Songkran in Koh Samui

Otherwise known as Thai New Year, Songkran takes place every April, and is celebrated with a water festival like no other. If you happen to be visiting Koh Samui during Songkran, here’s a run-down of what you need to know…

Songkran Festival

Songkran Festival photo courtesy of

What is Songkran?

Hailed as one of the highlights on the island’s calendar, Songkran in Koh Samui is marked with an unforgettable array of aquatic antics enjoyed by both locals and visitors alike. Songkran is the biggest and most memorable festival you’re ever likely to experience in Thailand, held in April, the month that marks the end of the Buddhist lunar cycle and therefore Thai New Year. Originally celebrated with locals splashing their loved ones to spread good fortune, Songkran in Koh Samui now includes more modern forms of revelry with visitors and locals alike gathering in the streets to soak one another with buckets of water, hose pipes, super soakers and more!

When is Songkran?

The Songkran holiday usually runs over the weekend of April 12th-14th. In some parts of Thailand the water throwing lasts longer, but in Koh Samui the festival takes place over one weekend around this date, with locals enjoying a full weekend off work to take part in the shenanigans.

What to Expect?

Expect lots of water! Songkran takes place during the hottest time of the year, so the festival is a welcome way to cool down from the hot Samui sun. Visitors should attend the festival events armed with plenty of water-filled devices, from buckets and water balloons, to super soakers, water pistols and more. Typically crowds of people fill the local streets and soak one another in a water fight scenario. Others head to first floor windows of their apartment, hotel or Koh Samui villa to throw gallons of water on passers by. It may sound raucous, however the festival is enjoyed in the best of spirits with everyone except the police, monks and elderly joining in the fun.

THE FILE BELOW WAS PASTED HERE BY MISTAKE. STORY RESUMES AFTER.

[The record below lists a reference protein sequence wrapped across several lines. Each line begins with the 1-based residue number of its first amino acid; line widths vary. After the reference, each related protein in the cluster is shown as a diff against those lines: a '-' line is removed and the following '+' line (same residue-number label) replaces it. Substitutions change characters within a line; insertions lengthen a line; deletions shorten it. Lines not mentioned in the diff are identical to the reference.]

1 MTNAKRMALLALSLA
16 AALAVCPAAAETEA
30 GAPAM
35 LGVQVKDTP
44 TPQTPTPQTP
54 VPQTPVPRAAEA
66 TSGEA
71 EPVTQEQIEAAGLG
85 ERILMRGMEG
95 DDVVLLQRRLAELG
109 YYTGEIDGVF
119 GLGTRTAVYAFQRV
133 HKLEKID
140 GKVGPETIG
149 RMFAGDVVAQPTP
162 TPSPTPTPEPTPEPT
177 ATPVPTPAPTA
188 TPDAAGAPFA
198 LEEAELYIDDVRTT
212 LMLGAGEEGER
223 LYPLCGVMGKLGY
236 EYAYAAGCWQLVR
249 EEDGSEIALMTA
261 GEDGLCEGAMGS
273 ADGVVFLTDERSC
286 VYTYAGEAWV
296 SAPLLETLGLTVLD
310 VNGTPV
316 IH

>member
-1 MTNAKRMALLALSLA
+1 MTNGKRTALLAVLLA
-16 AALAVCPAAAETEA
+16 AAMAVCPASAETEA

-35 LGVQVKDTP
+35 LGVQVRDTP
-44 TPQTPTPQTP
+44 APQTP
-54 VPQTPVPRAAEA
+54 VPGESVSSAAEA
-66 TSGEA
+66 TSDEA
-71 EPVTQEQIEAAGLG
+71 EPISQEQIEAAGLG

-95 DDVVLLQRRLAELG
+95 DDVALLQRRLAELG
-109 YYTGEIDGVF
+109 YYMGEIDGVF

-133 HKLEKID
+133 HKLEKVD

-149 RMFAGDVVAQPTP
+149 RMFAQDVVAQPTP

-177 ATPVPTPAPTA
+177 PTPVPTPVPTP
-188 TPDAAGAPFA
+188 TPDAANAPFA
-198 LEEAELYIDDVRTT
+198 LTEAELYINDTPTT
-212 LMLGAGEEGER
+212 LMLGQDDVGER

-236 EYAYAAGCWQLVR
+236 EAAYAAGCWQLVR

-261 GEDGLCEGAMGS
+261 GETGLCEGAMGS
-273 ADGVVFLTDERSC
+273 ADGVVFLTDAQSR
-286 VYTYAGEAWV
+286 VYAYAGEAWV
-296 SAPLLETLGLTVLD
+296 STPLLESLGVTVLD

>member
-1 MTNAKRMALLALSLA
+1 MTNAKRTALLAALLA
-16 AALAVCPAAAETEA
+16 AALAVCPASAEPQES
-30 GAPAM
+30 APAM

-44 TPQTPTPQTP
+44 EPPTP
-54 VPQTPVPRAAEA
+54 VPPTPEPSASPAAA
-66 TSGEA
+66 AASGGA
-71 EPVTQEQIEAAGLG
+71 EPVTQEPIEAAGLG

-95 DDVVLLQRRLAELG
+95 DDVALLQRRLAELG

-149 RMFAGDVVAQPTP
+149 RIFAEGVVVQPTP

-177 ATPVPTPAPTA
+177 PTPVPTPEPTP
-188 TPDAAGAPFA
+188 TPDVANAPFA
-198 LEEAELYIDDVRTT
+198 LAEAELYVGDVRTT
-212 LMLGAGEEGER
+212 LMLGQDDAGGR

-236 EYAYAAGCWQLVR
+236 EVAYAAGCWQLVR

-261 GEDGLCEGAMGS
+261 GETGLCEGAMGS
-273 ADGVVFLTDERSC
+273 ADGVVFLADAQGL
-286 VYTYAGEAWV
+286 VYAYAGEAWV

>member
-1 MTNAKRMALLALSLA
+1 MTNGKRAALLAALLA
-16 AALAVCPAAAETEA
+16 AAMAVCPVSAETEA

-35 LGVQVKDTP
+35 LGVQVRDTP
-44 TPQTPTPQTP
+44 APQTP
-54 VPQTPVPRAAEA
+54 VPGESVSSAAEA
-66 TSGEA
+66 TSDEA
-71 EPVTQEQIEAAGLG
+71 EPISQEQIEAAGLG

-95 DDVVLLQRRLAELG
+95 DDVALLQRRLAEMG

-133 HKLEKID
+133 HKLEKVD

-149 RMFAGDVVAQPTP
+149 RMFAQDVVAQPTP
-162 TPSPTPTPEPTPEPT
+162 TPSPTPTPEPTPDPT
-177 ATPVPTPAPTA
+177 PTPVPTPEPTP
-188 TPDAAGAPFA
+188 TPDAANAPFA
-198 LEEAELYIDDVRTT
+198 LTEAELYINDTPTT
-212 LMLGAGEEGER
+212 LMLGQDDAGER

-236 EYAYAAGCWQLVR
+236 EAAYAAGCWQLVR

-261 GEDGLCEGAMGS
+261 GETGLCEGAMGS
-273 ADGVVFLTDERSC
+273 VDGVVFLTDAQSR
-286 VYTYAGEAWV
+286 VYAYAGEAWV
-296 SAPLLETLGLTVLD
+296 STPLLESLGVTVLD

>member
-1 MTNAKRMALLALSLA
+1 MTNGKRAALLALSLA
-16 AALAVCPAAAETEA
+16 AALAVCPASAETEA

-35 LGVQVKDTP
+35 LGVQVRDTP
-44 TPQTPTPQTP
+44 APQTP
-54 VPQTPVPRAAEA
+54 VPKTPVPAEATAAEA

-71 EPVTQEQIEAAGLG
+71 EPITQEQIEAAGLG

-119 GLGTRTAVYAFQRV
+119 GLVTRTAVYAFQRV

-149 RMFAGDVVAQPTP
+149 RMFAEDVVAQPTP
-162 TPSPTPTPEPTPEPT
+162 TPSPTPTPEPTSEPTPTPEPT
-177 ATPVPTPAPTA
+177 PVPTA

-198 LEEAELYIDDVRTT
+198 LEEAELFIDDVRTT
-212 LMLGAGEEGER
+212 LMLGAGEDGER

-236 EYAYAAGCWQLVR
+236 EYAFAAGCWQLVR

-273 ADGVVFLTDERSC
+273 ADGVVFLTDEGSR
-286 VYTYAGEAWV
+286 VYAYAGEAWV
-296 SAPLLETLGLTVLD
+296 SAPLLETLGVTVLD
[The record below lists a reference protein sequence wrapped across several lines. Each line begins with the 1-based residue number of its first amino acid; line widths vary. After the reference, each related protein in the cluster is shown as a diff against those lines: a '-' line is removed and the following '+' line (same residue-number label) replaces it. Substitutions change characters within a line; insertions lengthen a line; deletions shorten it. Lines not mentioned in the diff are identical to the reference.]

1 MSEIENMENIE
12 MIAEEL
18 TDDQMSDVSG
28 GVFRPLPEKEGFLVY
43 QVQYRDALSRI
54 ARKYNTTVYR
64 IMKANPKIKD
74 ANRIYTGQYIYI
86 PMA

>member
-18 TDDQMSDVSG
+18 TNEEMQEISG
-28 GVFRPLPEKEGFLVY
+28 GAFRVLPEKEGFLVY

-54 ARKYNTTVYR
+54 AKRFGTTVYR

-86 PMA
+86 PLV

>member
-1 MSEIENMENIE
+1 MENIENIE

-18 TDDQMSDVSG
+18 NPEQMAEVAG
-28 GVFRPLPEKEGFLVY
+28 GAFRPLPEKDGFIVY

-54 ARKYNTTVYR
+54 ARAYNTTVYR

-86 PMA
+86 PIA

Where to go for Songkran in Koh Samui?

Where to celebrate Songkran in Koh Samui depends on how involved you want to get. There are endless things to do across the island during Songkran, with something to suit every kind of traveller. Head to one of the many pool parties, street soakings or busy beaches if you’re up for a serious sopping. These may seem a little on the wild side however Songkran in Koh Samui is a lot more tame than Bangkok or any of the larger cities and islands. Head to Chaweng for foam parties, live DJ’s and large buzzing crowds. Nathon and Koh Samui’s west coast are much quieter, and offer a more authentic and gentle expression of Songkran. Choeng Mon and Maenam are both great options for families with children. While in Bophut and Fisherman’s Village you’ll find a great atmosphere offering a mixture of everything for everyone. Wherever you are in Koh Samui during Songkran you wont need to look very far to find the festival. We recommend staying off the roads and away from the boozy beach bars, with a good supply of dry towels within easy reach in our Koh Samui villas.

Should I Visit Koh Samui During Songkran?

Yes. Songkran is one of the most fun-filled events you’re ever likely to experience in Thailand. It is an occasion where the whole community is united with well wishes and good cheer. Despite the hot weather, holidays to Koh Samui during Thai New Year are popular, with many visitors enjoying the cool water being thrown around in abundance. If you are thinking of booking a vacation to Koh Samui for Songkran then don’t hesitate. Any visit that coincides with Thai New Year is a great chance to experience Thailand at its very best.

Top Tips for Songkran

  • Songkran takes places in April, one of the hottest months in Koh Samui, so be prepared for the heat
  • Don’t just throw it around. Drink plenty of water during Songkran
  • Slather on the sunscreen, temperatures will be in the 30’s
  • Book accommodation with air-conditioning, all of our Koh Samui villas are equipped with air conditioning and ceiling fans
  • Wear casual clothes with swim wear underneath, be aware that temple dress codes apply if you visit any religious sites
  • Keep you phone and money in a waterproof case
  • Keep off the roads. Cars, trucks and scooter usually get soaked so accidents can happen

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